Nationwide Rate of Uninsured Children Reaches Historic Low

Nationwide 95.5 percent of children had health insurance in 2016, up from 95.2 percent the previous year—and up from 92.9 percent in 2013, the year before the ACA was fully implemented. While relatively few children rely on the ACA’s Marketplace for insurance, many gained coverage in Medicaid or CHIP when their parents signed up for their own coverage. The share of children covered by employer-sponsored insurance has remained largely unchanged in the past three years.

The report provides a state-by-state snapshot that shows 16 states saw the rate of uninsured children decline in 2016 and only the District of Columbia saw an increase. Since the ACA took effect in 2014, 44 states have seen improvements in coverage for children. The states with the biggest gains include: Nevada, Montana, Florida, Arizona, California, Colorado, and Idaho.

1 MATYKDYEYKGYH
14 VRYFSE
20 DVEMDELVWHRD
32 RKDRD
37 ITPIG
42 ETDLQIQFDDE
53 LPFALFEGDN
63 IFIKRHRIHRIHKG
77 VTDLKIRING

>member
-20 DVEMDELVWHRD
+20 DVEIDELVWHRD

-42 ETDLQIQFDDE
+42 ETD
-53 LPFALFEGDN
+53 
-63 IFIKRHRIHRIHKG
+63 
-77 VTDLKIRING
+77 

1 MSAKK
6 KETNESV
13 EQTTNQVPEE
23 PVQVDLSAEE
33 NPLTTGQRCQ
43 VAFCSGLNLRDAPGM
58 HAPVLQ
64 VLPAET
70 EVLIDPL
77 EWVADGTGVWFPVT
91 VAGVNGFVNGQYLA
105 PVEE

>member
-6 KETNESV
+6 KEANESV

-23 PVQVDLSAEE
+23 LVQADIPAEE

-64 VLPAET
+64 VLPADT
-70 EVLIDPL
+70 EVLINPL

The report is based on single-year estimates of summary data from the 2008 to 2016 U.S. Census Bureau’s American Community Survey (ACS).